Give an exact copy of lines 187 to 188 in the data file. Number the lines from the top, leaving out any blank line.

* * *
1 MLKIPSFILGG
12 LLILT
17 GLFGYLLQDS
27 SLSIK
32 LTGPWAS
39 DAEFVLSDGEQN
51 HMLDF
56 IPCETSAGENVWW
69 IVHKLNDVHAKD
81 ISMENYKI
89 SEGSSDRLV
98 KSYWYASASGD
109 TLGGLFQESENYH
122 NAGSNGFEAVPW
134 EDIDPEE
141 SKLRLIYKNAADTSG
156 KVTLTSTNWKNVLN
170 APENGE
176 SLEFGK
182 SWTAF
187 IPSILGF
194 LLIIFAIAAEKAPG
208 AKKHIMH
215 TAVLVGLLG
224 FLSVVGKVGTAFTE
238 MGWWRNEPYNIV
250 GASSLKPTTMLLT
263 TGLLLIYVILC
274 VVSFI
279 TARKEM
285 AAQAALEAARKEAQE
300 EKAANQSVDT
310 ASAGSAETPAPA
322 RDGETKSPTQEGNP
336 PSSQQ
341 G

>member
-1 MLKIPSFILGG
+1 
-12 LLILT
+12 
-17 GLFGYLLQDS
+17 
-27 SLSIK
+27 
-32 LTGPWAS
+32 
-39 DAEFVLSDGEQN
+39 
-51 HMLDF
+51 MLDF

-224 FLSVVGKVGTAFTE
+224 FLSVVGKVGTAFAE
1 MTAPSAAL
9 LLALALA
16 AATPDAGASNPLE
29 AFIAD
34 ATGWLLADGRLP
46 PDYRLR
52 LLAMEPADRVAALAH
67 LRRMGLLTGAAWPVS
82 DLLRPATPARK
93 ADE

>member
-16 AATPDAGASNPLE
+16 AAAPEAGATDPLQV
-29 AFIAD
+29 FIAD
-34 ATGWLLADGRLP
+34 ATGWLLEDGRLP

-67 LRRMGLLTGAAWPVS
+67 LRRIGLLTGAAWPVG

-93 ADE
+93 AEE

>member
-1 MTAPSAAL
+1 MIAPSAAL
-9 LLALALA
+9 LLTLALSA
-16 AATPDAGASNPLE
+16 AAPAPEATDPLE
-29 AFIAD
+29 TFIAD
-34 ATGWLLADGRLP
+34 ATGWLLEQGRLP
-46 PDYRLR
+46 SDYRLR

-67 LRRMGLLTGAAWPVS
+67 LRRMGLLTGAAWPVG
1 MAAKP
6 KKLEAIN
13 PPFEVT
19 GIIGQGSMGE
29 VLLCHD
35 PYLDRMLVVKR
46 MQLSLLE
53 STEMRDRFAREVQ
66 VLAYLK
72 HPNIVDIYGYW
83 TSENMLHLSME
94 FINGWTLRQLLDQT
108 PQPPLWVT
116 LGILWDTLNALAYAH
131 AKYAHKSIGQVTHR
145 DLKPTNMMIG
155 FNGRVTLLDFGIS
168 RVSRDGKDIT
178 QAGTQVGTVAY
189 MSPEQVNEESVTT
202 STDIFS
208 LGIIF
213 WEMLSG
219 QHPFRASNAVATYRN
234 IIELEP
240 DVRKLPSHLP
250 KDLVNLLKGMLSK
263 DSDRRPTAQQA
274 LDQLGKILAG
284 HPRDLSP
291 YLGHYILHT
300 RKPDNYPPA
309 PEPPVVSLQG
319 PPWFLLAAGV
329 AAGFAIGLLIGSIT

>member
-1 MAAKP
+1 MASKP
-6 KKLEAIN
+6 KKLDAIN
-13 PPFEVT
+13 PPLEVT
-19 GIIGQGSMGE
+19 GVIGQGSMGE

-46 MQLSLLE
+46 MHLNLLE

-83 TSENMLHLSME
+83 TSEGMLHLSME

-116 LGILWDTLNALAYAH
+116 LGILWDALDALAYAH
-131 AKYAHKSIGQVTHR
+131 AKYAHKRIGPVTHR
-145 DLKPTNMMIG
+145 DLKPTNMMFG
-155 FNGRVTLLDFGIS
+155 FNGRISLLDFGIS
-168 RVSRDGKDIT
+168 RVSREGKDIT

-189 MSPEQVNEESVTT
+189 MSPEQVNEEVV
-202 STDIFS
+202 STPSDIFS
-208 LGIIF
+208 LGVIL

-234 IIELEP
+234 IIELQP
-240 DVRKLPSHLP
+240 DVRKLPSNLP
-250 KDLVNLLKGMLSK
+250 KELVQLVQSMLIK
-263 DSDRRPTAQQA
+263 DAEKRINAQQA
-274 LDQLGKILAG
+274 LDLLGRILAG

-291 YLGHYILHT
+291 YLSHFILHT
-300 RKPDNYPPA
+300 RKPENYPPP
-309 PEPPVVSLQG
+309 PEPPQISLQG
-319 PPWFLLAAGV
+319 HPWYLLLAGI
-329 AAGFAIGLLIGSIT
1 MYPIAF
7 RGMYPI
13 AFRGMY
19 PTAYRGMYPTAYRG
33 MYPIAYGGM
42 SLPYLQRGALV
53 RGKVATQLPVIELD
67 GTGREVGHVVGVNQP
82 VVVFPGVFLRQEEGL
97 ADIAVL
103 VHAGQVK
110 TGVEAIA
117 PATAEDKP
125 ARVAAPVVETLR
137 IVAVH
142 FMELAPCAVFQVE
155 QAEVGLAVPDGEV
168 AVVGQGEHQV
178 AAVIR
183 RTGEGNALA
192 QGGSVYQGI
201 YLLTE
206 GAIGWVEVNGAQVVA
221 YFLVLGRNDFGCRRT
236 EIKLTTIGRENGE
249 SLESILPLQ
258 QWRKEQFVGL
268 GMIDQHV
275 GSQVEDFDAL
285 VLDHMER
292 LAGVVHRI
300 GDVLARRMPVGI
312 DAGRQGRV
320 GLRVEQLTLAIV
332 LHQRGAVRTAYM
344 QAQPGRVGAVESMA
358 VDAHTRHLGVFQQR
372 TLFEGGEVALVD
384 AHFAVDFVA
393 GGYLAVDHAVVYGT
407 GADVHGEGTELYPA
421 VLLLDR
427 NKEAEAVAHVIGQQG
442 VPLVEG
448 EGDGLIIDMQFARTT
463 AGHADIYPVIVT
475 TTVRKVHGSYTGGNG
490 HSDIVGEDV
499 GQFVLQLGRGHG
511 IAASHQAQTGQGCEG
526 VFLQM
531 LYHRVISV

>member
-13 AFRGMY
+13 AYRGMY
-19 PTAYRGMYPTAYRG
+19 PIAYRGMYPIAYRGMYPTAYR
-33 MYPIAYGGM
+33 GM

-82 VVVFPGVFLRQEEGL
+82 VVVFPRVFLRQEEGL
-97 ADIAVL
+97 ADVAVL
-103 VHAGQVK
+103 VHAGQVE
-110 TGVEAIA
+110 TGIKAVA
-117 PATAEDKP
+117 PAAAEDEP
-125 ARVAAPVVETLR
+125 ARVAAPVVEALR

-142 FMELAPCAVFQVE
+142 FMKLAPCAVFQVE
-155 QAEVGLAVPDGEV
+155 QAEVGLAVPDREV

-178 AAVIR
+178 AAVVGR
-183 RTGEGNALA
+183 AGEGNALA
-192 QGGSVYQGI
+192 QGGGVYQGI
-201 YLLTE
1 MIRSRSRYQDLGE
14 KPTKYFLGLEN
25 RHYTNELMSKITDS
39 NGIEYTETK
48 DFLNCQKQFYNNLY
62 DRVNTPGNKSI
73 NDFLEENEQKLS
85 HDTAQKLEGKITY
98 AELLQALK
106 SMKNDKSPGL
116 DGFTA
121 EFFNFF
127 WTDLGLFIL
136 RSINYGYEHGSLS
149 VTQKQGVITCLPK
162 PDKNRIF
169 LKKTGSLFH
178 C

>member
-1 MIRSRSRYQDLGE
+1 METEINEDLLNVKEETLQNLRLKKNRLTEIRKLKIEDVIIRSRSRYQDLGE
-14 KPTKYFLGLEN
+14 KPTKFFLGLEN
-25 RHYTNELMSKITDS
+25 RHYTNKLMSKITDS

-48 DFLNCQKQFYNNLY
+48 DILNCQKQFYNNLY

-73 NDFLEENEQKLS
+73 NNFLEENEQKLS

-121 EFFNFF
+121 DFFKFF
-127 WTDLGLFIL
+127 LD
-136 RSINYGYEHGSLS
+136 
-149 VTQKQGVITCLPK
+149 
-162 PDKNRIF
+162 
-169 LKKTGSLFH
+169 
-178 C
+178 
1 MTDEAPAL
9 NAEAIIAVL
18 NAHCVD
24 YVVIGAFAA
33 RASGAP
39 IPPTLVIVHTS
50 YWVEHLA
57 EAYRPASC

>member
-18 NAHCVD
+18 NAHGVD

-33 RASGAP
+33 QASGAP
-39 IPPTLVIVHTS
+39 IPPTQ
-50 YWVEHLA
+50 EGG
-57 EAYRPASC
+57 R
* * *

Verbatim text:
137 IVAVH
142 FMELAPCAVFQVE